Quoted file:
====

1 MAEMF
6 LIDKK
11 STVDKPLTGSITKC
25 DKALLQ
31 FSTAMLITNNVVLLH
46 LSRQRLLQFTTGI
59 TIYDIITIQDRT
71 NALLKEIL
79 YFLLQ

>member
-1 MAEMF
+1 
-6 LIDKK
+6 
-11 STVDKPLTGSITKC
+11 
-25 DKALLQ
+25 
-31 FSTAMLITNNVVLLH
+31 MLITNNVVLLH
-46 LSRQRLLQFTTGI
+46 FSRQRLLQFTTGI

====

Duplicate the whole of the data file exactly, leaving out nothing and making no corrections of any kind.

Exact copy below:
1 MAEMF
6 LIDKK
11 STVDKPLTGSITKC
25 DKALLQ
31 FSTAMLITNNVVLLH
46 LSRQRLLQFTTGI
59 TIYDIITIQDRT
71 NALLKEIL
79 YFLLQ

>member
-1 MAEMF
+1 
-6 LIDKK
+6 
-11 STVDKPLTGSITKC
+11 
-25 DKALLQ
+25 
-31 FSTAMLITNNVVLLH
+31 MLITNNVVLLH
-46 LSRQRLLQFTTGI
+46 FSRQRLLQFTTGI